It’s easy enough to bond the outputs if you think it would solve the problem. But, I’m not sure that would solve the problem. I’m also not sure you’d want it bonded at the same time you’re say powering something with a ground & have it plugged into an A/C outlet. Too many bond points (with all the grounds tied together).

With your GFCIs tripping did you try with and without anything plugged into the front EP500 outlets? To trip a GFCI you’d need a leakage (or noise) path to the ground line. Seems like you’d have less chance of trouble in an unbounded configuration (with the 500 not messing with the ground).

I did some charging off the AC today and don’t have any issues with GFCI tripping (so far).

I’m still trying to think how the blu-etti on one circuit is tripping the GFCI on another. The GFCI is looking for a difference in current flow between the hot and neutral lines of what is plugged into it. I wonder if it would happen if the GFCI is completely unloaded. You could try unplugging all the devices plugged into the GFCI(s) and see it it makes a difference. That would include downstream outlets tied to the GFCI (in my case two 2nd floor bathrooms and two garages plugs are all off the same GFCI in the main floor bathroom).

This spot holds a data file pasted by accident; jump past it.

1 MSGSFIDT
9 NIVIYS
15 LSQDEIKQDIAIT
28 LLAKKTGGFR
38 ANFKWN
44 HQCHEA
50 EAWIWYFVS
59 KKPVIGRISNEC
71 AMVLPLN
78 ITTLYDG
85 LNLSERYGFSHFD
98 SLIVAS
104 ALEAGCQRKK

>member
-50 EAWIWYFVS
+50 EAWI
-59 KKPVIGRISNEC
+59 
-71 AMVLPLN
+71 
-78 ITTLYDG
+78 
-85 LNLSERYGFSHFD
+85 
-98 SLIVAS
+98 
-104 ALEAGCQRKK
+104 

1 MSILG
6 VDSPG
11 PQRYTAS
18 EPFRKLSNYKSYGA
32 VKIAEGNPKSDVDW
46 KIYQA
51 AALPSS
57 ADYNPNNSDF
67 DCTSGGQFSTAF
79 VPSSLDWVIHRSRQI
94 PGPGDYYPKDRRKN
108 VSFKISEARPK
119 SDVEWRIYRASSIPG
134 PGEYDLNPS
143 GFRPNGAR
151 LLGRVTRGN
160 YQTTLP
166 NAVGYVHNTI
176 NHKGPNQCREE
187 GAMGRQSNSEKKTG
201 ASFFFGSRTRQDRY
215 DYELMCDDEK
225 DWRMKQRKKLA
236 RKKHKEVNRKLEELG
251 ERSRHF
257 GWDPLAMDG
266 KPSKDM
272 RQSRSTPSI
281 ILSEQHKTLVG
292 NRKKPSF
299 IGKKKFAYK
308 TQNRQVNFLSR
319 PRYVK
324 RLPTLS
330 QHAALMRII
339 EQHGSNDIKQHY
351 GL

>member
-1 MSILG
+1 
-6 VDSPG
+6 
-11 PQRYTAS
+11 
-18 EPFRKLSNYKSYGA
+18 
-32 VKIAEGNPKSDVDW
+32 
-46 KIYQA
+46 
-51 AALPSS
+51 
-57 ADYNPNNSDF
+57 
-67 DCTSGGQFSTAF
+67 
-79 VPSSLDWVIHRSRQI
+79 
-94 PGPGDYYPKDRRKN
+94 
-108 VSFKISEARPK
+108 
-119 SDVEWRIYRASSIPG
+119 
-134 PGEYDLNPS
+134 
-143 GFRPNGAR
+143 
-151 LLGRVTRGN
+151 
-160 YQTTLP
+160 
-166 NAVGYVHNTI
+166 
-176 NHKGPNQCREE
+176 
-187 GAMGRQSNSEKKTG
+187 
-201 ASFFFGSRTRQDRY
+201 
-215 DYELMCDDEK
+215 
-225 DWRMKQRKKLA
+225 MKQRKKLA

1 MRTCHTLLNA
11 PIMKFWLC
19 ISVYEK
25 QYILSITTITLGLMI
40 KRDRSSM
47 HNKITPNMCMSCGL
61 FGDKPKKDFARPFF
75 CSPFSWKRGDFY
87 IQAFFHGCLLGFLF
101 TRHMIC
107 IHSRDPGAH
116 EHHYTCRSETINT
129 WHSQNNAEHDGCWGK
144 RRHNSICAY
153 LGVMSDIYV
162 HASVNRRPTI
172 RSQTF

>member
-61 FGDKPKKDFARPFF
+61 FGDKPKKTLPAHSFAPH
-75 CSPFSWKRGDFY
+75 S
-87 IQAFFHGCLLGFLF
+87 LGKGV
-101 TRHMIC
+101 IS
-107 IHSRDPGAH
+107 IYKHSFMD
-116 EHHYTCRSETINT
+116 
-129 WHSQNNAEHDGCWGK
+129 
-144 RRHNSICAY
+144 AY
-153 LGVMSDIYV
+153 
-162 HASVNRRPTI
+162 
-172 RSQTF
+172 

I wonder if the EP500 could have an internal leakage path to ground. You could also try charging it on one of the GFCI Plugs. I just plugged mine into a GFCI plug and it’s charging fine

PS: My tesla mobile connector is a different story. The electrician put in a 50 amp GFCI breaker and it was occasionally tripping. I decided I didn’t need that GFCI that bad and replaced it with a regular 50 amp breaker (could have saved myself $80). The mobile connector likes to “test” the ground path by leaking the current into it which can trip the GFCI.

If you’re dying to bond the EP500 outlets and don’t want to twist two wires together:

Some interesting suggestions.